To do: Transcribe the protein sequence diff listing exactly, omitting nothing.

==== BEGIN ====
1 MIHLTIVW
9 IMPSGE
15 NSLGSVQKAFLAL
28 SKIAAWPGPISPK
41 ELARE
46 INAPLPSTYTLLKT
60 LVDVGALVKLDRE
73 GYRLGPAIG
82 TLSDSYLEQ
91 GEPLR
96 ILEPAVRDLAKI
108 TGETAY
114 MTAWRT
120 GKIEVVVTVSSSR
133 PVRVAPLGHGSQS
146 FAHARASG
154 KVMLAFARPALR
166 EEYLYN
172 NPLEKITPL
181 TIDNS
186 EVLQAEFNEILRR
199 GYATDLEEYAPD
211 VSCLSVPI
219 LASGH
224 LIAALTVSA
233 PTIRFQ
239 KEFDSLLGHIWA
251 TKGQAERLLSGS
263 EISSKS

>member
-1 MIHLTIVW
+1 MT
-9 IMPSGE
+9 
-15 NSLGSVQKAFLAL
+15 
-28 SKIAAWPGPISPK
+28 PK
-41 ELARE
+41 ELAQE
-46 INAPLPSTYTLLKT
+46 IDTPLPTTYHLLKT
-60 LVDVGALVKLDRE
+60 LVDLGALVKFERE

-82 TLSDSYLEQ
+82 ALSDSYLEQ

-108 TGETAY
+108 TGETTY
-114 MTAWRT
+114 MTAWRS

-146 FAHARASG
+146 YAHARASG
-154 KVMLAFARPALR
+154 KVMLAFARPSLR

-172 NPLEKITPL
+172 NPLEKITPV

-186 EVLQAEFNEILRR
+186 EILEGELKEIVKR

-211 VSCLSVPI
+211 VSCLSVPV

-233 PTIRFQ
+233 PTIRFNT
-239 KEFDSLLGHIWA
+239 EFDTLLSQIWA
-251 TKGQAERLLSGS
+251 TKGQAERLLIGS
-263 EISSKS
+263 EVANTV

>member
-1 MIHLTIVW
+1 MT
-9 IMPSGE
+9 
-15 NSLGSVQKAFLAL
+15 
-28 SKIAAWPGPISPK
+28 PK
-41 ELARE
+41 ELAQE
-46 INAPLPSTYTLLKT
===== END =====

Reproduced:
1 MIHLTIVW
9 IMPSGE
15 NSLGSVQKAFLAL
28 SKIAAWPGPISPK
41 ELARE
46 INAPLPSTYTLLKT
60 LVDVGALVKLDRE
73 GYRLGPAIG
82 TLSDSYLEQ
91 GEPLR
96 ILEPAVRDLAKI
108 TGETAY
114 MTAWRT
120 GKIEVVVTVSSSR
133 PVRVAPLGHGSQS
146 FAHARASG
154 KVMLAFARPALR
166 EEYLYN
172 NPLEKITPL
181 TIDNS
186 EVLQAEFNEILRR
199 GYATDLEEYAPD
211 VSCLSVPI
219 LASGH
224 LIAALTVSA
233 PTIRFQ
239 KEFDSLLGHIWA
251 TKGQAERLLSGS
263 EISSKS

>member
-1 MIHLTIVW
+1 MT
-9 IMPSGE
+9 
-15 NSLGSVQKAFLAL
+15 
-28 SKIAAWPGPISPK
+28 PK
-41 ELARE
+41 ELAQE
-46 INAPLPSTYTLLKT
+46 IDTPLPTTYHLLKT
-60 LVDVGALVKLDRE
+60 LVDLGALVKFERE

-82 TLSDSYLEQ
+82 ALSDSYLEQ

-108 TGETAY
+108 TGETTY
-114 MTAWRT
+114 MTAWRS

-146 FAHARASG
+146 YAHARASG
-154 KVMLAFARPALR
+154 KVMLAFARPSLR

-172 NPLEKITPL
+172 NPLEKITPV

-186 EVLQAEFNEILRR
+186 EILEGELKEIVKR

-211 VSCLSVPI
+211 VSCLSVPV

-233 PTIRFQ
+233 PTIRFNT
-239 KEFDSLLGHIWA
+239 EFDTLLSQIWA
-251 TKGQAERLLSGS
+251 TKGQAERLLIGS
-263 EISSKS
+263 EVANTV

>member
-1 MIHLTIVW
+1 MT
-9 IMPSGE
+9 
-15 NSLGSVQKAFLAL
+15 
-28 SKIAAWPGPISPK
+28 PK
-41 ELARE
+41 ELAQE
-46 INAPLPSTYTLLKT